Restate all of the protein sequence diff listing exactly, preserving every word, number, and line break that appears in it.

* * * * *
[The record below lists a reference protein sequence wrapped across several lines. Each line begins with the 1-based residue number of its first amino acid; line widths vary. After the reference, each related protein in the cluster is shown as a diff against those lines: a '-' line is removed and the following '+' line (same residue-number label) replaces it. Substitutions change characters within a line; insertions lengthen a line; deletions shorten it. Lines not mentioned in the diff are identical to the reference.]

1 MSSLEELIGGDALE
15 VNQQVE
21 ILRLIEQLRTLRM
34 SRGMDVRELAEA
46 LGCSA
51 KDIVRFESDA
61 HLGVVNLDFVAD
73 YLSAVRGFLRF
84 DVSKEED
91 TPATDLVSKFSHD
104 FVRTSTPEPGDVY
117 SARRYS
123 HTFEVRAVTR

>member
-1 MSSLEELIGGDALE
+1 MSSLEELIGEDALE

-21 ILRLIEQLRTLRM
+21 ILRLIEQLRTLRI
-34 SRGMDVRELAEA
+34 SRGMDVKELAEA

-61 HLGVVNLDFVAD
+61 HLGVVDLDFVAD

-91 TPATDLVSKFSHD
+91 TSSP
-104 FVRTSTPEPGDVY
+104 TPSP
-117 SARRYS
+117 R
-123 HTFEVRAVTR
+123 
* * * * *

[The record below lists a reference protein sequence wrapped across several lines. Each line begins with the 1-based residue number of its first amino acid; line widths vary. After the reference, each related protein in the cluster is shown as a diff against those lines: a '-' line is removed and the following '+' line (same residue-number label) replaces it. Substitutions change characters within a line; insertions lengthen a line; deletions shorten it. Lines not mentioned in the diff are identical to the reference.]

1 MSSLEELIGGDALE
15 VNQQVE
21 ILRLIEQLRTLRM
34 SRGMDVRELAEA
46 LGCSA
51 KDIVRFESDA
61 HLGVVNLDFVAD
73 YLSAVRGFLRF
84 DVSKEED
91 TPATDLVSKFSHD
104 FVRTSTPEPGDVY
117 SARRYS
123 HTFEVRAVTR

>member
-1 MSSLEELIGGDALE
+1 MSSLEELIGEDALE

-21 ILRLIEQLRTLRM
+21 ILRLIEQLRTLRI
-34 SRGMDVRELAEA
+34 SRGMDVKELAEA

-61 HLGVVNLDFVAD
+61 HLGVVDLDFVAD

-91 TPATDLVSKFSHD
+91 TSSP
-104 FVRTSTPEPGDVY
+104 TPSP
-117 SARRYS
+117 R
-123 HTFEVRAVTR
+123 